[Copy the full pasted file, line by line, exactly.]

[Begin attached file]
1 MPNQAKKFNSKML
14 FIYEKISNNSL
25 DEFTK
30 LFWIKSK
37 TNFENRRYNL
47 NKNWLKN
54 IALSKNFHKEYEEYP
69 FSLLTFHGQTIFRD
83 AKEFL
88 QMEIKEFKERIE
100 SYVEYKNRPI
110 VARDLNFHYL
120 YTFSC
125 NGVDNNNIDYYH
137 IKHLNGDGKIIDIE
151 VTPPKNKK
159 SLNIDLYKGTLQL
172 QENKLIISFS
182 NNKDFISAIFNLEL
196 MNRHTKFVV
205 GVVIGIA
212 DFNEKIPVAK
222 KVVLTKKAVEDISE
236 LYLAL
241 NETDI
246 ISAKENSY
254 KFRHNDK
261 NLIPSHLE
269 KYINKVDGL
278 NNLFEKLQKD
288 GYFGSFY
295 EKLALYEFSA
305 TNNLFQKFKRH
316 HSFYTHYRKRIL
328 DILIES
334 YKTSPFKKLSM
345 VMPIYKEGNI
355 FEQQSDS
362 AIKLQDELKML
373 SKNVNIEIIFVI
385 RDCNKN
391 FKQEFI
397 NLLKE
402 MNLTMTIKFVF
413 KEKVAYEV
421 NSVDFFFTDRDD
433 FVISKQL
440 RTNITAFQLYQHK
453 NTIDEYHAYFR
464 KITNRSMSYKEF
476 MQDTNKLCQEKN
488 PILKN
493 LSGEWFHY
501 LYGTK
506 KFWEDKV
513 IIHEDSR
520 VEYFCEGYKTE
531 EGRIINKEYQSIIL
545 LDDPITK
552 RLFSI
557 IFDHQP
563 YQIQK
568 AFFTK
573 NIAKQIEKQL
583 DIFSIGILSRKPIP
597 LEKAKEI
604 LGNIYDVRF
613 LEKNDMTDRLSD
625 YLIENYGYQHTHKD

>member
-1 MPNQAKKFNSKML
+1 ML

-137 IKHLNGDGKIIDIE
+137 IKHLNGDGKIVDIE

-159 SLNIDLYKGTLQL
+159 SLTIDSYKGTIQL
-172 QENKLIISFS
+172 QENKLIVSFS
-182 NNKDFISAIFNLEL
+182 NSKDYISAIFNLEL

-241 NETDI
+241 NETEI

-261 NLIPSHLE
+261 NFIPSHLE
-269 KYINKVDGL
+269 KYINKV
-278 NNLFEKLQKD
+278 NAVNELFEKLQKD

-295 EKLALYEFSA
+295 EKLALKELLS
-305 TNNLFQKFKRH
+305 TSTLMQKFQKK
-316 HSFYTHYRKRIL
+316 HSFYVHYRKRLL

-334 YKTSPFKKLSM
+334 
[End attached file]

1 MPNQAKKFNSKML
14 FIYEKISNNSL
25 DEFTK
30 LFWIKSK
37 TNFENRRYNL
47 NKNWLKN
54 IALSKNFHKEYEEYP
69 FSLLTFHGQTIFRD
83 AKEFL
88 QMEIKEFKERIE
100 SYVEYKNRPI
110 VARDLNFHYL
120 YTFSC
125 NGVDNNNIDYYH
137 IKHLNGDGKIIDIE
151 VTPPKNKK
159 SLNIDLYKGTLQL
172 QENKLIISFS
182 NNKDFISAIFNLEL
196 MNRHTKFVV
205 GVVIGIA
212 DFNEKIPVAK
222 KVVLTKKAVEDISE
236 LYLAL
241 NETDI
246 ISAKENSY
254 KFRHNDK
261 NLIPSHLE
269 KYINKVDGL
278 NNLFEKLQKD
288 GYFGSFY
295 EKLALYEFSA
305 TNNLFQKFKRH
316 HSFYTHYRKRIL
328 DILIES
334 YKTSPFKKLSM
345 VMPIYKEGNI
355 FEQQSDS
362 AIKLQDELKML
373 SKNVNIEIIFVI
385 RDCNKN
391 FKQEFI
397 NLLKE
402 MNLTMTIKFVF
413 KEKVAYEV
421 NSVDFFFTDRDD
433 FVISKQL
440 RTNITAFQLYQHK
453 NTIDEYHAYFR
464 KITNRSMSYKEF
476 MQDTNKLCQEKN
488 PILKN
493 LSGEWFHY
501 LYGTK
506 KFWEDKV
513 IIHEDSR
520 VEYFCEGYKTE
531 EGRIINKEYQSIIL
545 LDDPITK
552 RLFSI
557 IFDHQP
563 YQIQK
568 AFFTK
573 NIAKQIEKQL
583 DIFSIGILSRKPIP
597 LEKAKEI
604 LGNIYDVRF
613 LEKNDMTDRLSD
625 YLIENYGYQHTHKD

>member
-1 MPNQAKKFNSKML
+1 ML

-137 IKHLNGDGKIIDIE
+137 IKHLNGDGKIVDIE

-159 SLNIDLYKGTLQL
+159 SLTIDSYKGTIQL
-172 QENKLIISFS
+172 QENKLIVSFS
-182 NNKDFISAIFNLEL
+182 NSKDYISAIFNLEL

-241 NETDI
+241 NETEI

-261 NLIPSHLE
+261 NFIPSHLE
-269 KYINKVDGL
+269 KYINKV
-278 NNLFEKLQKD
+278 NAVNELFEKLQKD

-295 EKLALYEFSA
+295 EKLALKELLS
-305 TNNLFQKFKRH
+305 TSTLMQKFQKK
-316 HSFYTHYRKRIL
+316 HSFYVHYRKRLL

-334 YKTSPFKKLSM
+334 